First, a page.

Fleabag is the TV show thousands of women are staying home to watch this weekend.


You know how there are moments of tragedy, death, breakups, and dismal career failures, where you are suddenly struck with the inappropriate and uncontrollable urge to laugh?

Well, Fleabag is that exact same feeling wrapped up and presented as one of the best TV shows currently gracing our screens.

The series creator and writer, Phoebe Waller-Bridge, stars as the show’s protagonist known only to the audience as ‘Fleabag’, a 30-something woman living in London who pauses at certain moments in her life, such as when she’s in the midst of having awkward sex, to talk frankly and directly to the camera about what’s going on. The show also chronicles both the extreme grief and loneliness of her life, coupled with her many sexual exploits and her volatile relationship with her family. Much of the show is also about the series of poorly thought-out decisions she makes that paint her as the ultimate ‘hot mess’.

When the first season of Fleabag aired back in 2016, it quickly became a critical hit and also garnered an intense fan following thanks to the brutal and hilarious way it depicted a series of issues so many women face.

In many ways, it was Sex and the City without the extreme romance, unattainable fashion and gloss, Bridget Jones Diary with a darker and sharper edge and pretty much an antidote to the flood of romantic comedies we all grew up devouring.

Now that season two has premiered in Australia, available to stream on Amazon Prime Video, the conversation and fandom around Phoebe Waller-Bridge’s brilliant creation has been kicked up a notch.

Second seasons can be tricky for any show to pull off, especially when your first outing is as universally praised as Fleabag’s was and expectations are sky-high, but luckily for us this second offering is just as witty, cutting and addictive as the first one.

Phoebe Waller-Bridge, stars as the show's protagonist known only to the audience as 'Fleabag'. Source: BBC

In season two we're back with Fleabag, a cafe owner who in the first season was in the midst of breakup number 30 with her on-again-off-again boyfriend Harry (Hugh Skinner) and was mourning both the death of her mother and her best friend Boo (Jenny Rainsford).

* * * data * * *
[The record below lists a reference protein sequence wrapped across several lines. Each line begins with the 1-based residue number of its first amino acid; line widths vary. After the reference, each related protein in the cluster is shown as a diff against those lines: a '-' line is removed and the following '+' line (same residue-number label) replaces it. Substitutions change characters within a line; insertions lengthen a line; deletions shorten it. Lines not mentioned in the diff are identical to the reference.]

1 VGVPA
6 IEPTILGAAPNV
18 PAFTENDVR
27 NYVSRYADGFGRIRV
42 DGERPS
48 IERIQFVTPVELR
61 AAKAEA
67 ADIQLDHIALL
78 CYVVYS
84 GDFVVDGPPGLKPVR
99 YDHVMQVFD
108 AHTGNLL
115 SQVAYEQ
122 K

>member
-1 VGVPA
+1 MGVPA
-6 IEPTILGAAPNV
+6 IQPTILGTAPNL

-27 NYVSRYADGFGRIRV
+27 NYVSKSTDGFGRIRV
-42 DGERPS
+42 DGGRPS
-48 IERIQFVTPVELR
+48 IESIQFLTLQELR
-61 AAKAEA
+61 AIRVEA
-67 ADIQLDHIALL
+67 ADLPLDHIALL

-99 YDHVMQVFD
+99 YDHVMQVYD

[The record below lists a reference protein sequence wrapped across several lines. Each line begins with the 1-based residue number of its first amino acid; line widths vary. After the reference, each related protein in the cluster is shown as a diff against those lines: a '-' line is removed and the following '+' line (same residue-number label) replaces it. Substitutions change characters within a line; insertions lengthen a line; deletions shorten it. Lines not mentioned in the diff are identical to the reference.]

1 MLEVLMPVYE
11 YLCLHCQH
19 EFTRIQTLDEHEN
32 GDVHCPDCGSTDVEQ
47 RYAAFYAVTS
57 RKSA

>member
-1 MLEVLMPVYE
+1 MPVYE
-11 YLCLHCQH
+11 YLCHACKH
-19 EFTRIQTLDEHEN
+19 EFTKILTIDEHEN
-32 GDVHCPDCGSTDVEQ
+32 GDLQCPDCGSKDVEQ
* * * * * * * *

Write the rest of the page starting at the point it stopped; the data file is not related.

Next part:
In season two she's embarking on another slightly inappropriate relationship with Hot Catholic Priest (Andrew Scott) and trying to sort through her complicated yet co-dependent relationship with her sister Claire (Sian Clifford).


Some of the best comedy moments from the series come from when she's facing off against her seemingly-sweet-yet-totally-vicious step-mother-to-be, the woman who was her Godmother but has now shacked up with her widowed father (played by Olivia Colman) or when she is engaging in showdowns with her brutish brother-in-law Martin (Brett Gelman). A man who tried to sue her for punching him in the face during season two's premiere episode, even though he very much deserved it.

It's hard to really find the words to explain the magic of Fleabag unless you watch it, which is what thousands of women will be doing his weekend judging from the show's international success, its 100 percent rating on Rotten Tomatoes and that fact that it is one of BBC's best-received shows.

The way Fleabag is shaped also makes it endlessly bingeable. It's black comedy at its best, delivered in a whip fire fashion that keeps the story moving along at a rapid pace and the fact that each season contains just six episodes, each under 30 minutes long, makes it the perfect weekend quickie watch.

If you're like me you'll watch all six episodes of each season in one go. Twice.

So go forth and enjoy the wildly inappropriate and wickedly wonderful dramedy that is Fleabag. 

Seasons one and two of Fleabag are available to watch now on Amazon Prime Video. 

For more stories like this, you can follow Mamamia Entertainment Editor Laura Brodnik on Facebook.  You can also visit our newsletter page and sign up to “TV and Movies”  for a backstage pass to the best movies, TV shows and celebrity interviews (see one of her newsletters here).